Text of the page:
Give Lee Ann Womack credit. After the fall-off in sales from her first album to her second, the pressure to fall into tighter step with country radio on her third one must have been considerable. Instead, she's made an album that ranges more broadly than ever, putting her on shaky ground when it comes to labelling, but on stronger artistic turf than ever.
Womack's been described as a "traditionalist," and there are certainly some solid country numbers here, like the opening ballad, "The Healing Kind" (written by bluegrassers Ronnie Bowman and Greg Luck; Ricky Skaggs sings harmony) and her cover of "Lord, I Hope This Day Is Good," a hit for Don Williams back in 1982. Still, this is not a traditionally-oriented album. Neither, however, is it very radio-friendly; the mood is too dark, and the songs too - well, too good - to be automatically appealing to programming consultants. If cuts like Buddy Miller's "Does My Ring Burn Your Finger?" make it onto country radio, it will be a big surprise, even if the production here hews more closely to the mainstream than to the writer's rootsy sound.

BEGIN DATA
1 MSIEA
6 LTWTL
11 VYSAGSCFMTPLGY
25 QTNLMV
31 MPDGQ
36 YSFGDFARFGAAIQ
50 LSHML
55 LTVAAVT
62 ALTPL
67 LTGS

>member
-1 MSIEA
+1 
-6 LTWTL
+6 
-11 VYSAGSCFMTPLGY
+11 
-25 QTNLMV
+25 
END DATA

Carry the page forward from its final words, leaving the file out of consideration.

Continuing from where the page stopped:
Yet when all is said and done, this is one of those rare triumphs - an album made to reflect a singer's personal vision, not the demands of narrow-minded adherents to any one brand of country music. Too "alt" for radio? Maybe. Too mainstream for Americana? Let's hope not. But even if the album has a hard time finding an audience, Lee Ann Womack will have the satisfaction of knowing it's a job well done, and that's a musician's ultimate reward.